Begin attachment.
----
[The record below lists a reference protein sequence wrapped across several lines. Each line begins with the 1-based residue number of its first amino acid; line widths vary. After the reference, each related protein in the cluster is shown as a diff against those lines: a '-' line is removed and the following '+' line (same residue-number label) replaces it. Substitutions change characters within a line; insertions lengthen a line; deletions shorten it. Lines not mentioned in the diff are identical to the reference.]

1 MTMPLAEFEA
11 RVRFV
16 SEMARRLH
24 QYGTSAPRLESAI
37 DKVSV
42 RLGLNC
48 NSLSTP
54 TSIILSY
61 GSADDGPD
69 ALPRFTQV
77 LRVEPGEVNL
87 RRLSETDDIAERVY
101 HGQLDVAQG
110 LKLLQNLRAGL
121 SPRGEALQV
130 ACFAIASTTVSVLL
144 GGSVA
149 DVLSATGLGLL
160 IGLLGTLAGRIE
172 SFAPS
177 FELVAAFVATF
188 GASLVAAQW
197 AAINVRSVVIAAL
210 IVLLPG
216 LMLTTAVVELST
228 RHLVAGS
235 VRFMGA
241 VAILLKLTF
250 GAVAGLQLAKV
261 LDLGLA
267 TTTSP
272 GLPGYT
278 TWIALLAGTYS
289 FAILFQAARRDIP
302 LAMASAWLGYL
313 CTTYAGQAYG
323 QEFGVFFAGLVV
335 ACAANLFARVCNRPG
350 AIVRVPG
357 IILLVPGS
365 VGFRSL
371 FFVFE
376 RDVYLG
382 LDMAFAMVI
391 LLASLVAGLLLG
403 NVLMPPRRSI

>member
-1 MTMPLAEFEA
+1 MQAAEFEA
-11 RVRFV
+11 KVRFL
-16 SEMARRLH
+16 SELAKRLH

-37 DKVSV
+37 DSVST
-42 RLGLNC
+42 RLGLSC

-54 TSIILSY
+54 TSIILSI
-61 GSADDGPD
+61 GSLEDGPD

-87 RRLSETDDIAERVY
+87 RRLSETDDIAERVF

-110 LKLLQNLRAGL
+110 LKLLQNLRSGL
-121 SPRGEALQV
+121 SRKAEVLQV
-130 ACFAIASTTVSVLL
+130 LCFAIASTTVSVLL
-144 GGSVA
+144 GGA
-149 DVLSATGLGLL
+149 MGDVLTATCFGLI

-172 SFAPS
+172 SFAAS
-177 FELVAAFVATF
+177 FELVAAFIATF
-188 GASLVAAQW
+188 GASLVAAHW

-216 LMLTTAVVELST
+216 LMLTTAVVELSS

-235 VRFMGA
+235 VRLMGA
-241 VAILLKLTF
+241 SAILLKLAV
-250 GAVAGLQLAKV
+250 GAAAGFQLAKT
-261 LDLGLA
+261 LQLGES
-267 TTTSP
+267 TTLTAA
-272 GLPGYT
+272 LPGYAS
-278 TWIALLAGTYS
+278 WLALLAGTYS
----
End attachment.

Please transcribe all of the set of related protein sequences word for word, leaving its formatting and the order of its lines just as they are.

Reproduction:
[The record below lists a reference protein sequence wrapped across several lines. Each line begins with the 1-based residue number of its first amino acid; line widths vary. After the reference, each related protein in the cluster is shown as a diff against those lines: a '-' line is removed and the following '+' line (same residue-number label) replaces it. Substitutions change characters within a line; insertions lengthen a line; deletions shorten it. Lines not mentioned in the diff are identical to the reference.]

1 MTMPLAEFEA
11 RVRFV
16 SEMARRLH
24 QYGTSAPRLESAI
37 DKVSV
42 RLGLNC
48 NSLSTP
54 TSIILSY
61 GSADDGPD
69 ALPRFTQV
77 LRVEPGEVNL
87 RRLSETDDIAERVY
101 HGQLDVAQG
110 LKLLQNLRAGL
121 SPRGEALQV
130 ACFAIASTTVSVLL
144 GGSVA
149 DVLSATGLGLL
160 IGLLGTLAGRIE
172 SFAPS
177 FELVAAFVATF
188 GASLVAAQW
197 AAINVRSVVIAAL
210 IVLLPG
216 LMLTTAVVELST
228 RHLVAGS
235 VRFMGA
241 VAILLKLTF
250 GAVAGLQLAKV
261 LDLGLA
267 TTTSP
272 GLPGYT
278 TWIALLAGTYS
289 FAILFQAARRDIP
302 LAMASAWLGYL
313 CTTYAGQAYG
323 QEFGVFFAGLVV
335 ACAANLFARVCNRPG
350 AIVRVPG
357 IILLVPGS
365 VGFRSL
371 FFVFE
376 RDVYLG
382 LDMAFAMVI
391 LLASLVAGLLLG
403 NVLMPPRRSI

>member
-1 MTMPLAEFEA
+1 MQAAEFEA
-11 RVRFV
+11 KVRFL
-16 SEMARRLH
+16 SELAKRLH

-37 DKVSV
+37 DSVST
-42 RLGLNC
+42 RLGLSC

-54 TSIILSY
+54 TSIILSI
-61 GSADDGPD
+61 GSLEDGPD

-87 RRLSETDDIAERVY
+87 RRLSETDDIAERVF

-110 LKLLQNLRAGL
+110 LKLLQNLRSGL
-121 SPRGEALQV
+121 SRKAEVLQV
-130 ACFAIASTTVSVLL
+130 LCFAIASTTVSVLL
-144 GGSVA
+144 GGA
-149 DVLSATGLGLL
+149 MGDVLTATCFGLI

-172 SFAPS
+172 SFAAS
-177 FELVAAFVATF
+177 FELVAAFIATF
-188 GASLVAAQW
+188 GASLVAAHW

-216 LMLTTAVVELST
+216 LMLTTAVVELSS

-235 VRFMGA
+235 VRLMGA
-241 VAILLKLTF
+241 SAILLKLAV
-250 GAVAGLQLAKV
+250 GAAAGFQLAKT
-261 LDLGLA
+261 LQLGES
-267 TTTSP
+267 TTLTAA
-272 GLPGYT
+272 LPGYAS
-278 TWIALLAGTYS
+278 WLALLAGTYS